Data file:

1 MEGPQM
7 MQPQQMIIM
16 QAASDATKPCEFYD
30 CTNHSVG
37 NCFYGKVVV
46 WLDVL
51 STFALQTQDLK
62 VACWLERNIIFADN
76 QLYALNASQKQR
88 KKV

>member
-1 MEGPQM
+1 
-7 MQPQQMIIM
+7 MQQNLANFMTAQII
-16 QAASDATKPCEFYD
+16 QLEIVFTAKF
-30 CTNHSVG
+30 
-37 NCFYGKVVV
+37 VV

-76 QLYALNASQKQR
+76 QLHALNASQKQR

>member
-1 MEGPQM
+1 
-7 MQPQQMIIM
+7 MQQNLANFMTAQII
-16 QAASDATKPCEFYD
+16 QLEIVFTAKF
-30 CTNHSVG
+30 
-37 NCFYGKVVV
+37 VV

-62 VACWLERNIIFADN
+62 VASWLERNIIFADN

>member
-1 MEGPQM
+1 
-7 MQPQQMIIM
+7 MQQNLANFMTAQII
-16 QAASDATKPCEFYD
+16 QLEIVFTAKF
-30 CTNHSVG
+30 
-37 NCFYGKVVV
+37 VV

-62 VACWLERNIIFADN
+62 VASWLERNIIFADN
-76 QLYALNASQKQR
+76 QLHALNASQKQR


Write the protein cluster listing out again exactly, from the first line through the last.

1 MEGPQM
7 MQPQQMIIM
16 QAASDATKPCEFYD
30 CTNHSVG
37 NCFYGKVVV
46 WLDVL
51 STFALQTQDLK
62 VACWLERNIIFADN
76 QLYALNASQKQR
88 KKV

>member
-1 MEGPQM
+1 
-7 MQPQQMIIM
+7 MQQNLANFMTAQII
-16 QAASDATKPCEFYD
+16 QLEIVFTAKF
-30 CTNHSVG
+30 
-37 NCFYGKVVV
+37 VV

-76 QLYALNASQKQR
+76 QLHALNASQKQR

>member
-1 MEGPQM
+1 
-7 MQPQQMIIM
+7 MQQNLANFMTAQII
-16 QAASDATKPCEFYD
+16 QLEIVFTAKF
-30 CTNHSVG
+30 
-37 NCFYGKVVV
+37 VV

-62 VACWLERNIIFADN
+62 VASWLERNIIFADN

>member
-1 MEGPQM
+1 
-7 MQPQQMIIM
+7 MQQNLANFMTAQII
-16 QAASDATKPCEFYD
+16 QLEIVFTAKF
-30 CTNHSVG
+30 
-37 NCFYGKVVV
+37 VV

-62 VACWLERNIIFADN
+62 VASWLERNIIFADN
-76 QLYALNASQKQR
+76 QLHALNASQKQR